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Is exposing CRUD operations through SOAP web services a bad idea? My instinct tells me that it is not least of which because the overhead of doing database calls overhead could be huge. I'm struggling to find documentation for/against this (anti)pattern so I was wondering if anyone could point me to some documentation or has an opinion on the matter.

Also, if anyone knows of best practises (and/or documentation to that effect) when designing soap services, that would be great.

Here's an example of how the web service would look:

  • Create
  • Delete
  • Execute
  • Fetch
  • Update

And here's what the implementation would look like:

[WebMethod]
public byte[] Fetch(byte[] requestData)
{
    SelectRequest request = (SelectRequest)Deserialize(requestData);

    DbManager crudManager = new DbManager();
    object result = crudManager.Select(request.ObjectType, request.Criteria);

    return Serialize(result);
}
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4 Answers 4

If you want to use SOAP in a RESTful manner then there is a interesting standard for this, WS-Transfer; which provides loosely coupled CRUD endpoints; from which you inspect the message and act upon your entities accordingly.

Then you can layer whatever else you want on top, WS-Secure, WS-Reliable messaging and so on.

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2  
In the meantime W3C release WS-Fragment which uses the 2011 version of WS-Transfer. –  Stephan Sep 6 '11 at 14:51

I think publishing a SOAP service that exposes CRUD operations to anonymous, public "users" would be a particularly bad idea. If, however, you can restrict one or both of these caveats, then I see nothing wrong with it (moreover I've implemented such services many times).

  • You can require, in addition to whatever method parameters your require to perform the operation, username & password parameters that in effect authenticates the originator prior to processing the request: a failure to authenticate can be signalled with the return of a SOAP exception. If you were especially paranoid, you could optionally run the service over SSL

  • You can have the server solution that deals with sending and receiving the requests filter based on IP, onyl allowing requests from a list of approved addresses.

Yes, there are overheads to running requests over SOAP (as opposed to exposing direct database access) - namely the processing time to wrap a request into a HTTP request, open a socket & send it (and the reverse at the receiving end and the again for the response) - but, it does have advantages.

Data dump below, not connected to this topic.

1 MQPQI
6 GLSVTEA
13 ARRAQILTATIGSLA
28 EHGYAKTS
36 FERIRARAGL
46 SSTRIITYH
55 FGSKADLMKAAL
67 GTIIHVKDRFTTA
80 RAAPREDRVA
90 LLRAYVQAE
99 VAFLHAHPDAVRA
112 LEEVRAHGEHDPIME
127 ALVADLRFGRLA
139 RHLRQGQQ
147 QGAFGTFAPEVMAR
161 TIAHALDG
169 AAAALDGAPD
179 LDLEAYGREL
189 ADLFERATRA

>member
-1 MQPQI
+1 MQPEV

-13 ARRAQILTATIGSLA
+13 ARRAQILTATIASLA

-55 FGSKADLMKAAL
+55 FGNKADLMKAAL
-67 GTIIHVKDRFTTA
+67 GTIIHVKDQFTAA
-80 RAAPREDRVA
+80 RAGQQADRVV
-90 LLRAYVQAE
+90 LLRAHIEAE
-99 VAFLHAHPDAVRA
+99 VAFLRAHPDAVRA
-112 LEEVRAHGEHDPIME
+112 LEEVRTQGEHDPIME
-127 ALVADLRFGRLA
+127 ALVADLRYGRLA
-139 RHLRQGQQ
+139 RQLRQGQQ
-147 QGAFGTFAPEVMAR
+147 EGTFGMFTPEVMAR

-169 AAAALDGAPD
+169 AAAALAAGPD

Java (though the NetBeans IDE) and .Net (through VS), both support consumption of Web Services into projects / solutions - the biggest benefit of this is that objects / structures on the remote service are automatically translated into native objects in the consuming application, which is exceptionally handy.

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If all you want to do is CRUD over the web, I'd look at some different technologies for doing REST instead of using WS*. SQL Data Services (formerly Project Astoria) might actually be a good alternative.

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2  
However REST doesn't give some of the SOAP advantages, extensible security, reliable messaging, reply attacks, WS-addressing and so on. Sometimes REST just isn't enough. –  blowdart Oct 9 '08 at 14:39
2  
Sometimes it's not enough, especially in the area of reliable messaging. I'd argue about security, in that you can use the standard HTTP security model on top of REST if desired. If you're trying to be RESTful already, then usually that's enough. REST is an alternative, that this person might like. –  Nick Oct 9 '08 at 14:51

There is nothing wrong with exposing the CRUD operations via SOAP web-services per se.

You will obviously find quite a lot of examples for such services.

However depending on your particular requirements you might find that for you using SOAP is too much overhead or that you could be better off using use JSON/AJAX etc.

So I believe that unless you will provide additional details about your particular details there is no good answer for your question.

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